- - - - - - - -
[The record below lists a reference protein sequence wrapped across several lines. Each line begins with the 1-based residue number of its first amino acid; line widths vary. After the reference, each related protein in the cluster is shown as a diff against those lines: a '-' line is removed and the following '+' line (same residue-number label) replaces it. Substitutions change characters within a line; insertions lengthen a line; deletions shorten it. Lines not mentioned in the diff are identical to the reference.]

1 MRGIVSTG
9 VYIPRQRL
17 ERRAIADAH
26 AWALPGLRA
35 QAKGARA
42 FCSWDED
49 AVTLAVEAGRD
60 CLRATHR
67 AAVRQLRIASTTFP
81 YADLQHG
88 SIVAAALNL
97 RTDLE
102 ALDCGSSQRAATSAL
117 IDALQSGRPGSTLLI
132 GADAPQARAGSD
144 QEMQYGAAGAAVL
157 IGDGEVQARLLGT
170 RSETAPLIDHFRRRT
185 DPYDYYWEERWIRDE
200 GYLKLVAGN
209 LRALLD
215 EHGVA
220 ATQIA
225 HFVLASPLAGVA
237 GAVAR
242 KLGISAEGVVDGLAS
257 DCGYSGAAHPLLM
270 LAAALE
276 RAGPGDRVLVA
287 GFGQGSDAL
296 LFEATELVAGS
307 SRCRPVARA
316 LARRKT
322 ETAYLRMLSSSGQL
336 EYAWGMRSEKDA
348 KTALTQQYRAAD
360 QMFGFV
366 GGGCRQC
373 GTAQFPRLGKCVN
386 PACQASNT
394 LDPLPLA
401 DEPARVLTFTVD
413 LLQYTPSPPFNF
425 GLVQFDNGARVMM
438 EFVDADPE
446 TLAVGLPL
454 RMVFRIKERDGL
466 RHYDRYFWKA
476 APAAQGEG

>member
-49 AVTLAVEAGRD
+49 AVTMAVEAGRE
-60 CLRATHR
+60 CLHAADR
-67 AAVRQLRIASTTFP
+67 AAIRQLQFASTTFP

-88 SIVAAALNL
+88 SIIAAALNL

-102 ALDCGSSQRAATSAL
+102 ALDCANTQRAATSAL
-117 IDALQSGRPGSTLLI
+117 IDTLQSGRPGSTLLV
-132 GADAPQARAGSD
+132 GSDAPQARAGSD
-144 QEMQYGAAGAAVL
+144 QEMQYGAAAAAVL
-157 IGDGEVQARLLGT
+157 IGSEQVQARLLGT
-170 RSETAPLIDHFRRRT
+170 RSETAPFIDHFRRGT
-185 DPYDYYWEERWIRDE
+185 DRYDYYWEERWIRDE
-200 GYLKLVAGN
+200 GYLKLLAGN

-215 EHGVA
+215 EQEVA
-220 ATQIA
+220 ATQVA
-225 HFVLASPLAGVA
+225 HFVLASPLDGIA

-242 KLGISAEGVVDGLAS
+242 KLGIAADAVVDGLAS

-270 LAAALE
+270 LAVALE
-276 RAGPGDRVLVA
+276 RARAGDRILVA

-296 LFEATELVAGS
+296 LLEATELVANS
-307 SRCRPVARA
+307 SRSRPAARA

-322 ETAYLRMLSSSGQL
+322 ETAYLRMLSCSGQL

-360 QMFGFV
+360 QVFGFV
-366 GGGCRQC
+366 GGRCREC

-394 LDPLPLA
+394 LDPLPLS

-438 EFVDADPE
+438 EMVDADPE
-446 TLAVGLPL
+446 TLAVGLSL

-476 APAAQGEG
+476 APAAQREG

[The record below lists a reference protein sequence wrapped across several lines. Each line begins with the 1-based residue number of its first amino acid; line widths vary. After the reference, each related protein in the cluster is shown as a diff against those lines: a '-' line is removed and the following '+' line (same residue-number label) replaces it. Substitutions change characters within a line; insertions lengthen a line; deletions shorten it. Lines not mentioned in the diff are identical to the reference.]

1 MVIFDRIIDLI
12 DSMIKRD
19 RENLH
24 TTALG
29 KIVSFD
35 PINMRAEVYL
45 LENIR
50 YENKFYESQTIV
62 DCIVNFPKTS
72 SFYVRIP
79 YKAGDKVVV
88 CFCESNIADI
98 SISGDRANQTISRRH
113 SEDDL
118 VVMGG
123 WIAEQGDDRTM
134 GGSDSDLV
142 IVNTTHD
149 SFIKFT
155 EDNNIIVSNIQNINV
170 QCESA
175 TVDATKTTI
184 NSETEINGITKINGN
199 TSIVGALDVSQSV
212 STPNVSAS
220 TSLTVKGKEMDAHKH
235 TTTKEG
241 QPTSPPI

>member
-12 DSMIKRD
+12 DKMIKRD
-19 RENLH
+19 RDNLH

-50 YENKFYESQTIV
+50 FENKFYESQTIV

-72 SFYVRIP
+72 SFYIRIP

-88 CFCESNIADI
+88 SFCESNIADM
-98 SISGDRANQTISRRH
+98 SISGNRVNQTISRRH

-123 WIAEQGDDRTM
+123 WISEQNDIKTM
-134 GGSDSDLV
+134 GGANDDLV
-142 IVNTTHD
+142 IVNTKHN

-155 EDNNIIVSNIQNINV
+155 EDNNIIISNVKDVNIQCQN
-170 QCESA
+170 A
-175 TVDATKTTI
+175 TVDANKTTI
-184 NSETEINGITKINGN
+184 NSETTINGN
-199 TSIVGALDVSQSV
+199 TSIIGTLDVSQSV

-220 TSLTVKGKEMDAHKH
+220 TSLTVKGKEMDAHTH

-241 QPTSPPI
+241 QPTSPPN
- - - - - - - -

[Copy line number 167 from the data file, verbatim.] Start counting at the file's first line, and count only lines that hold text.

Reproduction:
+241 QPTSPPN